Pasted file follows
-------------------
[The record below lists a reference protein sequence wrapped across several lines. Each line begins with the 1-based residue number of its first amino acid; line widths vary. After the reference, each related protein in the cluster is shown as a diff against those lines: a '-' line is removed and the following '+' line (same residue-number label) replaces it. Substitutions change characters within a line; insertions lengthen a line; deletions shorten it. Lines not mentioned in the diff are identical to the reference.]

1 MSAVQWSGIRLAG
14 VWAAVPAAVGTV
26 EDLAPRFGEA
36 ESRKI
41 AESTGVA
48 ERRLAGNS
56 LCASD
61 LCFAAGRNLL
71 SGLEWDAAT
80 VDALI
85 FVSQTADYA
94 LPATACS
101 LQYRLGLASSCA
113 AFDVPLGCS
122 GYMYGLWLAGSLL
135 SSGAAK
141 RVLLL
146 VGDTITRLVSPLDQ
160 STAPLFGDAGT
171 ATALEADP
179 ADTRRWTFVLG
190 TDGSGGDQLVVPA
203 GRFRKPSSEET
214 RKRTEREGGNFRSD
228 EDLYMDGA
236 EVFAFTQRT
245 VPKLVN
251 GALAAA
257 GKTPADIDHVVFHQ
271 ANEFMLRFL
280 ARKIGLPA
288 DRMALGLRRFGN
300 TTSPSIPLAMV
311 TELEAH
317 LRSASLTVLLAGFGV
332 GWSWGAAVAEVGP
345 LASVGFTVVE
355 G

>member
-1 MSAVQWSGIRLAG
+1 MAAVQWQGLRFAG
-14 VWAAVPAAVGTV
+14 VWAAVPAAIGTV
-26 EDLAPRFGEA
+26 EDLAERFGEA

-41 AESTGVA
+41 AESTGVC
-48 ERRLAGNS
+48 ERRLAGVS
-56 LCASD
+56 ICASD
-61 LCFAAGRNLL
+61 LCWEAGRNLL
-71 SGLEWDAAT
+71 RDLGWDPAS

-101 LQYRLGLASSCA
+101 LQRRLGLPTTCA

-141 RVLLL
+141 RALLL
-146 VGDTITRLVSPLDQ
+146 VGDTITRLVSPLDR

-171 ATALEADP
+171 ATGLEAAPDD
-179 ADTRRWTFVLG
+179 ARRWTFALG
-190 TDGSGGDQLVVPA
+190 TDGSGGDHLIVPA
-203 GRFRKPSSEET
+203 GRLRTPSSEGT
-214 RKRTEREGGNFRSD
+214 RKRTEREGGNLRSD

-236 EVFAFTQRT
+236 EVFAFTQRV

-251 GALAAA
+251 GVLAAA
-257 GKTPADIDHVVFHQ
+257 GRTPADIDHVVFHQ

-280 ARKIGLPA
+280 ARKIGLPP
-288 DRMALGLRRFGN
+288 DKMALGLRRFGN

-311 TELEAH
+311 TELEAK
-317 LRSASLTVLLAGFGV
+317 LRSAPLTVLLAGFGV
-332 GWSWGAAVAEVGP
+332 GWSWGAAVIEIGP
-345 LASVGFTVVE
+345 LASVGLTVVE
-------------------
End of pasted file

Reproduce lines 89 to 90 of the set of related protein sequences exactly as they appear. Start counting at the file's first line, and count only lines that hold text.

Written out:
-345 LASVGFTVVE
+345 LASVGLTVVE